963 F2d 1328 United States v. Coyote

963 F.2d 1328

UNITED STATES of America, Plaintiff-Appellee,
Stacy Diane COYOTE, Defendant-Appellant.

No. 91-7025.

United States Court of Appeals,
Tenth Circuit.

April 21, 1992.

Submitted on the Briefs:1

Joseph F. Wilson, Asst. U.S. Atty., Muskogee, Oklahoma, on the brief for plaintiff-appellee.

Greg Thomas, Muskogee, Okl., on the brief for defendant-appellant.

Before SEYMOUR and BRORBY, Circuit Judges, and BROWN,* District Judge.

BRORBY, Circuit Judge.

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Ms. Coyote2 was indicted and convicted of three felony crimes: Conspiracy to possess and distribute methamphetamine; use of a communication facility to facilitate the distribution of methamphetamine; and possession with intent to distribute methamphetamine.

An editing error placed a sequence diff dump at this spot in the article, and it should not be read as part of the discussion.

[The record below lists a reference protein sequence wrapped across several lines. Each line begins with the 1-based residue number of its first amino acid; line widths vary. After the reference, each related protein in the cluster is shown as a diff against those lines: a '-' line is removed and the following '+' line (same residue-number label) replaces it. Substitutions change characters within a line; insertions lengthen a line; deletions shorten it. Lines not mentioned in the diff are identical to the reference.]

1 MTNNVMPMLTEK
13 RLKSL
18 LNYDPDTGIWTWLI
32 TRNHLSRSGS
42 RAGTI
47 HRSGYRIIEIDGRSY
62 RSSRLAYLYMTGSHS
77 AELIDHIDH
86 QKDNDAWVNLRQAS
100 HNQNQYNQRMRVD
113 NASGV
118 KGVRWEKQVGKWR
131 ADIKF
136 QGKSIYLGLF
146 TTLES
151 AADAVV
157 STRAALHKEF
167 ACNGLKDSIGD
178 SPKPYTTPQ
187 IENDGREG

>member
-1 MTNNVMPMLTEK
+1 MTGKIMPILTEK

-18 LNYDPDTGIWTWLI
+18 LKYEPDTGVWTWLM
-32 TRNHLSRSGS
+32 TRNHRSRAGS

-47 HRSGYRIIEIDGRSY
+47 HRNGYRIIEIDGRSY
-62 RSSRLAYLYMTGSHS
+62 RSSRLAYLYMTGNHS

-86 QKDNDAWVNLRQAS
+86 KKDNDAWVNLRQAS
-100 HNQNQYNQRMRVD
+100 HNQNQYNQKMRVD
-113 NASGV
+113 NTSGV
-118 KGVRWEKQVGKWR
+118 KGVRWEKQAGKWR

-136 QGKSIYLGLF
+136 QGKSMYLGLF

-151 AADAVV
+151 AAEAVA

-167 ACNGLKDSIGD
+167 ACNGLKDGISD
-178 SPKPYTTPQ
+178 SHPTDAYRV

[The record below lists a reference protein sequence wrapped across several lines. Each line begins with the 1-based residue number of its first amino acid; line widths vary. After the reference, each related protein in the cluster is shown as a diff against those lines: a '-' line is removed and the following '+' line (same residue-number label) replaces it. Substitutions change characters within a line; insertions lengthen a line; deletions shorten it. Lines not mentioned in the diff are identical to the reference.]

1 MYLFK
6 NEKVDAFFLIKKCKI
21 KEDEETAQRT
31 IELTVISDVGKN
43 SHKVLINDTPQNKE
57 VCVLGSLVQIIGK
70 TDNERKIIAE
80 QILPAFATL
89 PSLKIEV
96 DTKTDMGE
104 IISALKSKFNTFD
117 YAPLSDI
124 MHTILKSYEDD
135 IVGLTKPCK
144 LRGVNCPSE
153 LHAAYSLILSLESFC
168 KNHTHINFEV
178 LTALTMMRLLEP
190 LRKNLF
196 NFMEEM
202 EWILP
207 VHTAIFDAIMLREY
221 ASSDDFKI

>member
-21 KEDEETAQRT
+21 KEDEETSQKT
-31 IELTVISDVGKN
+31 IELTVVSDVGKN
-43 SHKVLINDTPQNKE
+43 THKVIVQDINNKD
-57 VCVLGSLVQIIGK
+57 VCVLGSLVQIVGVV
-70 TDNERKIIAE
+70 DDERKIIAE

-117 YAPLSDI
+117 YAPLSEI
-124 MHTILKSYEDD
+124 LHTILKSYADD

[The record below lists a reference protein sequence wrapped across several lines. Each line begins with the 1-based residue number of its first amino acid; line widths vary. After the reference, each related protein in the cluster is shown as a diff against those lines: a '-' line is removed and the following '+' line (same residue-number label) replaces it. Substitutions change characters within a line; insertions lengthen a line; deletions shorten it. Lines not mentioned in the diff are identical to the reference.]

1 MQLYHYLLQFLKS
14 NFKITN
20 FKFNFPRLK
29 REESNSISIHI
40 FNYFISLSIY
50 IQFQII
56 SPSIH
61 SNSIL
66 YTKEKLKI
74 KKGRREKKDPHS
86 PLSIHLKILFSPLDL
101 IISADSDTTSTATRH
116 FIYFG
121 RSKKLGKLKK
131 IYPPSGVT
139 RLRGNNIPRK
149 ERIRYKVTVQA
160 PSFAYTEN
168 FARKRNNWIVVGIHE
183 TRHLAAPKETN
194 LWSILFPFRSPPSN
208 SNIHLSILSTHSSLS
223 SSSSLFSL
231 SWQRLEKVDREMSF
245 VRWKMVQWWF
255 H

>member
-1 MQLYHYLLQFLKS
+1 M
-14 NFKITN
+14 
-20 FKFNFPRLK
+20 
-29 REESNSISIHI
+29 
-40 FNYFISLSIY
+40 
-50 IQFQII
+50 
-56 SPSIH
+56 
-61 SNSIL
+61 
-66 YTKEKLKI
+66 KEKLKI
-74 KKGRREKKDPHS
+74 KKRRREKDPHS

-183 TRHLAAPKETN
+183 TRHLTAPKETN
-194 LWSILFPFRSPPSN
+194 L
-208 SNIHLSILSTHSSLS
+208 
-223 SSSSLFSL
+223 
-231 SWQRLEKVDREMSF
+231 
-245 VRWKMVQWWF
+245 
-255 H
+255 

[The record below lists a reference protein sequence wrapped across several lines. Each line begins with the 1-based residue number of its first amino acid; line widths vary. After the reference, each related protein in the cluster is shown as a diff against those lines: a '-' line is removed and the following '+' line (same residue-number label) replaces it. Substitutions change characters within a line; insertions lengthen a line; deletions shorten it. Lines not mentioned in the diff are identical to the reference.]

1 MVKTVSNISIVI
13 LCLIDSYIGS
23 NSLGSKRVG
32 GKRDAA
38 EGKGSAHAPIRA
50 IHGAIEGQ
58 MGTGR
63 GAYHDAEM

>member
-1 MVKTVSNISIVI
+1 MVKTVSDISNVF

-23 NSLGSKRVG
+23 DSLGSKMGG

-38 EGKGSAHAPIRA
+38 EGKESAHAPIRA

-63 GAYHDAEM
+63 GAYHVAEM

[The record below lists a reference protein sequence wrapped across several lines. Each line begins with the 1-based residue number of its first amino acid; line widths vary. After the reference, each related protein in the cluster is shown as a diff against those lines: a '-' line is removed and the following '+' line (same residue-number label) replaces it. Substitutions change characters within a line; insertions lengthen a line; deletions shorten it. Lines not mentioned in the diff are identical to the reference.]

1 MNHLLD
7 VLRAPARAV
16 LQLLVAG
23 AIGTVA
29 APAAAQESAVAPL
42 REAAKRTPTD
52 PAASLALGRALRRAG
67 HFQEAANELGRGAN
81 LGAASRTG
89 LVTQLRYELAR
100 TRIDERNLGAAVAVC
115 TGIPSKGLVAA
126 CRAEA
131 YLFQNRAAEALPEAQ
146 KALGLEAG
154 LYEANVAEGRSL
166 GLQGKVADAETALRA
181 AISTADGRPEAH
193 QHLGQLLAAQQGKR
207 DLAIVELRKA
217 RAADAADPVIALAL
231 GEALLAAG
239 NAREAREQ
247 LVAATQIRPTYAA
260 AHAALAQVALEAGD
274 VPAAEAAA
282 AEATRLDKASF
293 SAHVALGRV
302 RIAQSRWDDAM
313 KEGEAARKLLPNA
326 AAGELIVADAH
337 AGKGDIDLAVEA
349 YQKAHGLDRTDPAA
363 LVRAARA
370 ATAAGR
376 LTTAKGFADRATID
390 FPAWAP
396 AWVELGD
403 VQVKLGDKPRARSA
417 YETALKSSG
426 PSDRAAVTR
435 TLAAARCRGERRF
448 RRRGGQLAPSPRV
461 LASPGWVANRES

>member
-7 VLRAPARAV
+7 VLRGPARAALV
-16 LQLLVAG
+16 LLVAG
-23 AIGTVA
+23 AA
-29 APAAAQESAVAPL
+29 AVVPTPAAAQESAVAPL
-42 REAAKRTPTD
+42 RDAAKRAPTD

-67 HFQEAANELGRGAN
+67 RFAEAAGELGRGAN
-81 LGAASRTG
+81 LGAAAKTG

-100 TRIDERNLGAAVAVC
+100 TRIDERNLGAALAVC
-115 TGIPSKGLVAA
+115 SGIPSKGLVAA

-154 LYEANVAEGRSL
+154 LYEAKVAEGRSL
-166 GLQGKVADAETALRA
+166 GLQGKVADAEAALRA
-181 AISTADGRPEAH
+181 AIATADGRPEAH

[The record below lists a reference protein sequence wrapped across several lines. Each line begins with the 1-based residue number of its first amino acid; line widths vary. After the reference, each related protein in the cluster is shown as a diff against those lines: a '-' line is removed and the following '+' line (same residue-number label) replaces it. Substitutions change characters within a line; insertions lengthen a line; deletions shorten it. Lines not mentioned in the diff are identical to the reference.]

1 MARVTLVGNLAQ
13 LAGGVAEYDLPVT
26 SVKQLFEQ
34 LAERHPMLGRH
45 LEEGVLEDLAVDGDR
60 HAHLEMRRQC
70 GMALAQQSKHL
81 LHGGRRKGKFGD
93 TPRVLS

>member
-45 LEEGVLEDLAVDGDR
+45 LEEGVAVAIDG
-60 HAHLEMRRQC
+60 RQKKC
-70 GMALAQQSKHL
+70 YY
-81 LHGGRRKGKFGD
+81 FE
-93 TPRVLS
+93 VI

By way of background, Ms. Coyote was living with Mr. Stanberry. An undercover policeman began purchasing methamphetamine from Mr. Stanberry and, occasionally, these transactions occurred at Mr. Stanberry's residence. On one occasion, during Mr. Stanberry's absence, Ms. Coyote helped Mr. Russell, a co-conspirator, find the hidden inventory of methamphetamine in order to complete a drug transaction with the undercover officer. In August 1990, a parcel containing one pound of methamphetamine was mailed from California to Ms. Coyote at Mr. Stanberry's address. Mr. Stanberry procured his methamphetamine from California. Concerned that the package was late, Ms. Coyote went to the Post Office to inquire whether the package had arrived. Mr. Stanberry ultimately received the parcel and displayed it to Ms. Coyote. Shortly thereafter, the police, armed with a search warrant, searched the residence but the parcel was not found. Ms. Coyote informed the police the parcel had been burned; however, no evidence of the burned parcel was ever found. Further evidentiary matters will be discussed as necessary in this opinion.